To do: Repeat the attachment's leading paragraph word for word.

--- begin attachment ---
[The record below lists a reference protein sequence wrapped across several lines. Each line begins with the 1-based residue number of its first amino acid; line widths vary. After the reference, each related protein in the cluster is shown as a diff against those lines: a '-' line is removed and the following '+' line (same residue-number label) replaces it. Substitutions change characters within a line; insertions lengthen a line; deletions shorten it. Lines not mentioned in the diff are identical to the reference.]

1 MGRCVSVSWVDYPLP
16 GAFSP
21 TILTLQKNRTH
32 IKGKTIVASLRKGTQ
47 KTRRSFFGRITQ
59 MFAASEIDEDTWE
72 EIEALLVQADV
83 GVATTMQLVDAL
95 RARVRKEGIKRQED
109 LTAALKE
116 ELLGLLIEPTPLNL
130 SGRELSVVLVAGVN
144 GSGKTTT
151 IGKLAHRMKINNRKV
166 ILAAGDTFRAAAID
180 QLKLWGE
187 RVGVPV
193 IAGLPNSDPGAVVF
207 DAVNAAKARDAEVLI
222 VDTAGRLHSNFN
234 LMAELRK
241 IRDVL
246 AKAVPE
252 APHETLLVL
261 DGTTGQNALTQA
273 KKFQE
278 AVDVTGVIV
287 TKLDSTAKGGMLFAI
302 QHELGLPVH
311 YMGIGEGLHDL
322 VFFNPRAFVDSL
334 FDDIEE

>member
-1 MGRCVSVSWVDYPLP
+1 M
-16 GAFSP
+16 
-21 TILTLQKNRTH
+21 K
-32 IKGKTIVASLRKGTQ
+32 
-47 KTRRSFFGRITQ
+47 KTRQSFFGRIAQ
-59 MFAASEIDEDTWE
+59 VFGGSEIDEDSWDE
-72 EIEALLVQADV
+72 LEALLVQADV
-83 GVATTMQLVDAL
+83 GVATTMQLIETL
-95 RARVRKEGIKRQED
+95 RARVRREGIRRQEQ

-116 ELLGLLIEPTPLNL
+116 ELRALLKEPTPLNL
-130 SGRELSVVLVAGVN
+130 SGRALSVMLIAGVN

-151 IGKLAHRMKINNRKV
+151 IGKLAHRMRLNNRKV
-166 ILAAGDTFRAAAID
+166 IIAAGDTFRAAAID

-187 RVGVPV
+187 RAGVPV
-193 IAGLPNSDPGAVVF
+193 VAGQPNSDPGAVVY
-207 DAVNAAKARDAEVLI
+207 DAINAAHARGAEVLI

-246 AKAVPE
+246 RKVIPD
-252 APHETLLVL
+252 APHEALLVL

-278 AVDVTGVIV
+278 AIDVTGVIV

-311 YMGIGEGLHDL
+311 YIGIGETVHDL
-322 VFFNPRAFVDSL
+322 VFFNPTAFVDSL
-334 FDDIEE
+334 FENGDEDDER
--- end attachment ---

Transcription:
[The record below lists a reference protein sequence wrapped across several lines. Each line begins with the 1-based residue number of its first amino acid; line widths vary. After the reference, each related protein in the cluster is shown as a diff against those lines: a '-' line is removed and the following '+' line (same residue-number label) replaces it. Substitutions change characters within a line; insertions lengthen a line; deletions shorten it. Lines not mentioned in the diff are identical to the reference.]